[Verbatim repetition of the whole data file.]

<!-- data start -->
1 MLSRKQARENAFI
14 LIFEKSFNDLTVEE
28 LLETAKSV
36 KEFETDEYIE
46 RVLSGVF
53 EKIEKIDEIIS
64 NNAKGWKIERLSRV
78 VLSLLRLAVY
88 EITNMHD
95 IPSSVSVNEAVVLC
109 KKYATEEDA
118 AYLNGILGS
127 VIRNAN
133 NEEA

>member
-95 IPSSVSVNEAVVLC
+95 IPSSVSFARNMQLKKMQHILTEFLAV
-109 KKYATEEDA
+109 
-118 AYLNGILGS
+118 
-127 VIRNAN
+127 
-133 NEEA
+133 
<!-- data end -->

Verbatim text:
1 MLSRKQARENAFI
14 LIFEKSFNDLTVEE
28 LLETAKSV
36 KEFETDEYIE
46 RVLSGVF
53 EKIEKIDEIIS
64 NNAKGWKIERLSRV
78 VLSLLRLAVY
88 EITNMHD
95 IPSSVSVNEAVVLC
109 KKYATEEDA
118 AYLNGILGS
127 VIRNAN
133 NEEA

>member
-95 IPSSVSVNEAVVLC
+95 IPSSVSFARNMQLKKMQHILTEFLAV
-109 KKYATEEDA
+109 
-118 AYLNGILGS
+118 
-127 VIRNAN
+127 
-133 NEEA
+133 